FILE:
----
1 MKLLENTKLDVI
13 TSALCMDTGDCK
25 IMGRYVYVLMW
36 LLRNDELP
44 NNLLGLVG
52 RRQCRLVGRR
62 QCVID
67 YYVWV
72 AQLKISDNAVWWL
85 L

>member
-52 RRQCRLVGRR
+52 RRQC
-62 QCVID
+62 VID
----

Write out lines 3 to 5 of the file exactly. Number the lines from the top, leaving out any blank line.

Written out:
25 IMGRYVYVLMW
36 LLRNDELP
44 NNLLGLVG